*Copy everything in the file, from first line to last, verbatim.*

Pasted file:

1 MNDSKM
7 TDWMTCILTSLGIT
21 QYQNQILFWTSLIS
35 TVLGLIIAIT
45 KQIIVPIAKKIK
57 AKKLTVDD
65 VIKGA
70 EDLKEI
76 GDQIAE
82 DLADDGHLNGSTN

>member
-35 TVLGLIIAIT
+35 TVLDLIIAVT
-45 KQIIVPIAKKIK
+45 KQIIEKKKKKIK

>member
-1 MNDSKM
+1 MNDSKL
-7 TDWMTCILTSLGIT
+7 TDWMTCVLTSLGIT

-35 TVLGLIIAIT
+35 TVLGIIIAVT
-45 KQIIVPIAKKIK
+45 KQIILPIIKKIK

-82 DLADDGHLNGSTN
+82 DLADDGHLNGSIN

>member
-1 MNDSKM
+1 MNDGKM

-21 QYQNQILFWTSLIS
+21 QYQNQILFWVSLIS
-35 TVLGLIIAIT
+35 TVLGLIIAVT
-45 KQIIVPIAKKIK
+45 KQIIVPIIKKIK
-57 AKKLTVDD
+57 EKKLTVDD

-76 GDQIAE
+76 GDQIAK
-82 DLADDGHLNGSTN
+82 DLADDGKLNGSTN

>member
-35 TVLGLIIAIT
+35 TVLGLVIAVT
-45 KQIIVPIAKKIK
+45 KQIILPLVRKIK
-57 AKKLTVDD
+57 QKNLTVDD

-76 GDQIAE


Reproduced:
1 MNDSKM
7 TDWMTCILTSLGIT
21 QYQNQILFWTSLIS
35 TVLGLIIAIT
45 KQIIVPIAKKIK
57 AKKLTVDD
65 VIKGA
70 EDLKEI
76 GDQIAE
82 DLADDGHLNGSTN

>member
-35 TVLGLIIAIT
+35 TVLDLIIAVT
-45 KQIIVPIAKKIK
+45 KQIIEKKKKKIK

>member
-1 MNDSKM
+1 MNDSKL
-7 TDWMTCILTSLGIT
+7 TDWMTCVLTSLGIT

-35 TVLGLIIAIT
+35 TVLGIIIAVT
-45 KQIIVPIAKKIK
+45 KQIILPIIKKIK

-82 DLADDGHLNGSTN
+82 DLADDGHLNGSIN

>member
-1 MNDSKM
+1 MNDGKM

-21 QYQNQILFWTSLIS
+21 QYQNQILFWVSLIS
-35 TVLGLIIAIT
+35 TVLGLIIAVT
-45 KQIIVPIAKKIK
+45 KQIIVPIIKKIK
-57 AKKLTVDD
+57 EKKLTVDD

-76 GDQIAE
+76 GDQIAK
-82 DLADDGHLNGSTN
+82 DLADDGKLNGSTN

>member
-35 TVLGLIIAIT
+35 TVLGLVIAVT
-45 KQIIVPIAKKIK
+45 KQIILPLVRKIK
-57 AKKLTVDD
+57 QKNLTVDD

-76 GDQIAE